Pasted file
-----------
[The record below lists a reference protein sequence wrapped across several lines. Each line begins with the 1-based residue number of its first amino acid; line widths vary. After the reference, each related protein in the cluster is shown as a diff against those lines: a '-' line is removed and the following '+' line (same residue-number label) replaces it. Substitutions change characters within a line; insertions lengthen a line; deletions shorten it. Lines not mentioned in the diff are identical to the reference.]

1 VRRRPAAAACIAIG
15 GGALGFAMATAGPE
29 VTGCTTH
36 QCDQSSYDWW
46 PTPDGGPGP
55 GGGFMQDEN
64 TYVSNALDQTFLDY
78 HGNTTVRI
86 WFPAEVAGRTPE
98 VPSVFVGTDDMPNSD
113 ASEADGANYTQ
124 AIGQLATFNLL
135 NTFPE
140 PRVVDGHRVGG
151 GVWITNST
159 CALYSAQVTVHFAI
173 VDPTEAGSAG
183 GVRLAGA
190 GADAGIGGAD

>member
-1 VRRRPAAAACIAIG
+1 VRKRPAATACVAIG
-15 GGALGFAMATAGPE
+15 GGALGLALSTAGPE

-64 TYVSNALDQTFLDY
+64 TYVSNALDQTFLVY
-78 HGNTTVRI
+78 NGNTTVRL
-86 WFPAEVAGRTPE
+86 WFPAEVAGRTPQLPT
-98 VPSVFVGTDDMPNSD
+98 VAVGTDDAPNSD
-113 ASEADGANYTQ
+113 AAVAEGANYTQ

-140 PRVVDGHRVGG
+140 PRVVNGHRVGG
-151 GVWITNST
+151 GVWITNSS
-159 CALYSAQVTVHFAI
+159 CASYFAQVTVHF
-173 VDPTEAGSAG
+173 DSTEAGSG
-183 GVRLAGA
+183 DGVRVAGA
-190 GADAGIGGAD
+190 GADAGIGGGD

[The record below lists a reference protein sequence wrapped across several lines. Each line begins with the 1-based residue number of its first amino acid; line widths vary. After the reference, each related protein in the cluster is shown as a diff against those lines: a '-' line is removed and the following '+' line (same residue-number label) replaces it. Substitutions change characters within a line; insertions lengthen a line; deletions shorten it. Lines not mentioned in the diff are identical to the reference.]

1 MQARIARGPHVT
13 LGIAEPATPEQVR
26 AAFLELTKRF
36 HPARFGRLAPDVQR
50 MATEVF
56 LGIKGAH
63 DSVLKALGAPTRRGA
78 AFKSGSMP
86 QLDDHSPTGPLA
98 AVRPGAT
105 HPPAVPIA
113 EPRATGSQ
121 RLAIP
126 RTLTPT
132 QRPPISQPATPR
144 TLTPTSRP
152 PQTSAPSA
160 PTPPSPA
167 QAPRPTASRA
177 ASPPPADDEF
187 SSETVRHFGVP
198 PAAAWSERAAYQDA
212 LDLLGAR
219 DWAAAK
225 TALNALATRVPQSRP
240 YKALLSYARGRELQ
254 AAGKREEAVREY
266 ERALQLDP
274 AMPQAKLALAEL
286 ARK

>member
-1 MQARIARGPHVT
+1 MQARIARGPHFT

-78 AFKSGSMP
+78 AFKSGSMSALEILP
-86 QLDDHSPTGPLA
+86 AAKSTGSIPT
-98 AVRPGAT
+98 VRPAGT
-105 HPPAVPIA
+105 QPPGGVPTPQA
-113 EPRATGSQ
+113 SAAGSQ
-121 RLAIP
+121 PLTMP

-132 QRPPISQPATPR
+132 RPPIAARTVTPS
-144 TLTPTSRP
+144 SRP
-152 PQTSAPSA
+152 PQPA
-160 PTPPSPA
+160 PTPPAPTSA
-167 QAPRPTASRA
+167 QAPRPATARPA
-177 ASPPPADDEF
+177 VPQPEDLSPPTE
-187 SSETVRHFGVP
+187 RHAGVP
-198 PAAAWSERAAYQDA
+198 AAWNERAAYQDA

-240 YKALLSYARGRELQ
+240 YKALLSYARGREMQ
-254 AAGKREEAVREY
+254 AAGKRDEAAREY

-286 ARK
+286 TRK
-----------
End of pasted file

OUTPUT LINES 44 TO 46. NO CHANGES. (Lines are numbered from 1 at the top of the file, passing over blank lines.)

-183 GVRLAGA
+183 DGVRVAGA
-190 GADAGIGGAD